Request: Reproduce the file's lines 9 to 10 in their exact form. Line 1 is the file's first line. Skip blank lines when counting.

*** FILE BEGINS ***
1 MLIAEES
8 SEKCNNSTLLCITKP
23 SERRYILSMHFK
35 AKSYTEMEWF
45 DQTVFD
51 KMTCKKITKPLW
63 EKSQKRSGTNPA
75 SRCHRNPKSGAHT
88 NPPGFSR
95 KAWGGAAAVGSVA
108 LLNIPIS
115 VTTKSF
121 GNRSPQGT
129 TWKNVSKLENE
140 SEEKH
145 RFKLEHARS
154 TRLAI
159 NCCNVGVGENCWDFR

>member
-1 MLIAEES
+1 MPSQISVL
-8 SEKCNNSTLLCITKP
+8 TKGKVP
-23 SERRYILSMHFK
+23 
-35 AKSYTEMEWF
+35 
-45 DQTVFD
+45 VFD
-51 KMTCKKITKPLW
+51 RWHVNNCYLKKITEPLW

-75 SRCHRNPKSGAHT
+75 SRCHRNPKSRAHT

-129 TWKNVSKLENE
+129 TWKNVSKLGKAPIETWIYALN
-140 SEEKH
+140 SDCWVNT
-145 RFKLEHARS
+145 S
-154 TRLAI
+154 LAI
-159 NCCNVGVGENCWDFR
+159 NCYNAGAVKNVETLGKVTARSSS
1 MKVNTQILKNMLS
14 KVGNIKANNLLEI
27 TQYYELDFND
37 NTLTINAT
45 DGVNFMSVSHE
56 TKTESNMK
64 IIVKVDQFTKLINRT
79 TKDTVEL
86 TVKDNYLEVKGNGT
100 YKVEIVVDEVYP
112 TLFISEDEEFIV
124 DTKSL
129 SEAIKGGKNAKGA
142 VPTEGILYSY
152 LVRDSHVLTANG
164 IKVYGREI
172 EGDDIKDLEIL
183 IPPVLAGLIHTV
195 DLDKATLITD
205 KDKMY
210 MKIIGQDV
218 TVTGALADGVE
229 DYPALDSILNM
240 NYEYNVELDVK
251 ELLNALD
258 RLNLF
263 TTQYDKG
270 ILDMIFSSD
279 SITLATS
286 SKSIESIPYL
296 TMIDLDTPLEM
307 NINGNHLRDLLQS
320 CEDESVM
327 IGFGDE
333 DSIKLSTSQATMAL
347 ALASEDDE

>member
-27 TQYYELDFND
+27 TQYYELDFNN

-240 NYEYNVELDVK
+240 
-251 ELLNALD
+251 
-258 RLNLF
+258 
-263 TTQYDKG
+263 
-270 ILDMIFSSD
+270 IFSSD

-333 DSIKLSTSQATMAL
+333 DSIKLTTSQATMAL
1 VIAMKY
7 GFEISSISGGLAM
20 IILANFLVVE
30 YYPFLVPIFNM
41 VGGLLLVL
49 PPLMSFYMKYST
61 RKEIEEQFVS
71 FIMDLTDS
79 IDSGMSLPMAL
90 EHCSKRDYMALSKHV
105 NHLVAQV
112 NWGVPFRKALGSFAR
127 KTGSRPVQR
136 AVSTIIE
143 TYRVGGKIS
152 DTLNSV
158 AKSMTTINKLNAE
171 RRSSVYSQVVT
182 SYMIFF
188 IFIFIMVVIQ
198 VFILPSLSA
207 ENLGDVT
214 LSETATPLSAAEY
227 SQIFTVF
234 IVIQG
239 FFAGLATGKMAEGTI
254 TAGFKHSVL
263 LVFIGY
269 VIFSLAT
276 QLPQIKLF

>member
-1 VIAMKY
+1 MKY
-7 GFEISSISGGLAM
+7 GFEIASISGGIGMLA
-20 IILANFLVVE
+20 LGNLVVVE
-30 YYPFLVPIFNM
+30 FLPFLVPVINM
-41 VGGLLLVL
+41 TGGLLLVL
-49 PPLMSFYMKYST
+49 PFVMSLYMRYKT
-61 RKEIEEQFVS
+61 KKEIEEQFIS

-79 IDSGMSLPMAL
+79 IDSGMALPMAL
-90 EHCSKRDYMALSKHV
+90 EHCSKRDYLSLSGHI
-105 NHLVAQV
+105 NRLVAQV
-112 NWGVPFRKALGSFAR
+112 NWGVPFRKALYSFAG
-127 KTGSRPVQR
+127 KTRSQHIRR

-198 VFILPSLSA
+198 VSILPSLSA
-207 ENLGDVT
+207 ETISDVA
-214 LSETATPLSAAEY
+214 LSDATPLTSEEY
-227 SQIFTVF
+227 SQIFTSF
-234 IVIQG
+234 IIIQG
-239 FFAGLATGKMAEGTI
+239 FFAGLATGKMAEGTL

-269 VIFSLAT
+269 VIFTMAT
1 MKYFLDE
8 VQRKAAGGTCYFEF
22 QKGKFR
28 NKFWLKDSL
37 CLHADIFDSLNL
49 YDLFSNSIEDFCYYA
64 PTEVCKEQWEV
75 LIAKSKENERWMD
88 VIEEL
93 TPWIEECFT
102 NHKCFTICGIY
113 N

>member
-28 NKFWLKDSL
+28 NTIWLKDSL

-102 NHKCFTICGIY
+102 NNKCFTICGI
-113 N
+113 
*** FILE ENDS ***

88 NPPGFSR
95 KAWGGAAAVGSVA